Steph Bishop and Robert Maril, former bandmates in queer country outfit Kings, spent years apart before reuniting as Tender Creature. Leaning into the uncertainties of transformation, instead of struggling to recreate something long gone, is in part what makes the duo’s electronic folk-pop debut, An Offering, so compelling. Bishop’s lyrics are informed by the wisdom that comes from hindsight. Lilting vocals summon frissons of emotional nostalgia in thematically heavy songs, each rife with evocative imagery—clenched fists, the salt of the sea, torn and ripped seams. Maril is playful in his digital production, bringing a certain electricity, voltage varying, to every track.
Bishop’s tendency toward universally pleasing melodies is bent somewhat by Maril—classically trained in contemporary music, his fondness for digital music pushes him to break outside song structure status quo. «Whether it’s tweaking the melody slightly or singing the same melody over a different chord so there’s a little dissonance», Bishop says, «Robert pushes us in directions I wouldn’t normally go».
The songs make it clear that confronting trauma, rather than leaving it to fester, is the obvious choice: An Offering is an exploration of the painstaking work of untangling your hardships, your burdens and your heartbreak. From there, you’ll see your past and imagine your future with unprecedented vantage.
To create the EP, songs were crafted mostly remotely, sending beats and rough cuts back and forth; Bishop lives in upstate New York, while Maril is a few hours south, in Hell’s Kitchen.
Creating music in this way encouraged Bishop to explore new methods of songwriting. «I was just alone in my living room listening to this beat [Maril sent], singing nonsense over it», Bishop says. «I had no idea where it was going to go, but it felt really good, and really natural. It felt freeing». Maril jumps in, «I had been obsessed with this beat and sent a loop of it to Steph. I couldn’t believe it when I got back a sketch that turned into ‘If Anyone Asks’»
The very subject matter of that track is what made its creation possible: Bishop says the song is about realising you’ve lost yourself in a relationship and then remembering who you are. It was through reclaiming that strength that Bishop ultimately felt more grounded—and more comfortable in taking risks as a songwriter. «I think for a long time I felt a little timid about writing something that wasn’t going to catch someone’s ear super quickly; it felt important to sit down and write a song and sort of finish it and close it up like a book», Bishop says. «Recently I feel compelled to try out different things and be a little braver in that way».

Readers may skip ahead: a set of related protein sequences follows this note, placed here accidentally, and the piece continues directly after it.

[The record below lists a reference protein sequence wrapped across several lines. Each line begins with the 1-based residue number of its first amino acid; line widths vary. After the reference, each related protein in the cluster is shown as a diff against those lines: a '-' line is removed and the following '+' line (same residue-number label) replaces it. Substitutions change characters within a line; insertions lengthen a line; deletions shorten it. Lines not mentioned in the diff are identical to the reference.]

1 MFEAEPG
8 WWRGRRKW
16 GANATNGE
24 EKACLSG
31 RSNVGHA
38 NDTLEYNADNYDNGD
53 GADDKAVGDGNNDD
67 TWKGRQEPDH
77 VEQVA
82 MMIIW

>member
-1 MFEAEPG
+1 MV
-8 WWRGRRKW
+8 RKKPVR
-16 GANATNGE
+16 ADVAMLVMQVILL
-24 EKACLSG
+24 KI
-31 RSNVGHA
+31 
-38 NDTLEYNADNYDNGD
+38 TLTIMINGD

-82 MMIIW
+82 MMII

That’s not the only act of courage that went into An Offering; lyrically, Bishop addresses the kind of memories we often recoil at recalling. Bishop wrote the titular track about being with their grandmother when she passed on; they understood the experience as a gift— «An Offering». «Climbing Trees» is about Bishop watching someone close to them struggle with his family’s response to his queerness back when they hadn’t found the words to express their own.
Reflecting on the death of one of their former students in the thick hopelessness after Trump’s election, Bishop wrote, «The Quietest Car», a slow and pensive number that’s accented by the weeping of Maril’s cello. The song finishes with a gentle crescendo that makes no attempt to obscure the sad mood, yet reminds the listener of the inevitability of moving forward—and that we must make the most of our time. «The normalising of conversation around things that might be uncomfortable is a push that I feel in a lot of ways right now«, Bishop says. «For a lot of different people».
If Tender Creature feels personal, that’s because it is—intensely so. The duo produced, engineered and performed the entirety of An Offering themselves. Bishop, primary songwriter and lead vocalist, plays guitar and ukulele; Maril, the primary producer and engineer, plays piano and cello, and programmed the synths. Close vocal harmonies, a touchstone of their work, are a constant thread throughout the EP.
Growth is difficult, even when you want it. Finding a way to reframe the difficulties in your past to shape a better future is precarious work, and learning who you are is a perpetual process. An Offering will resonate as a warm, helpful ushering along for many.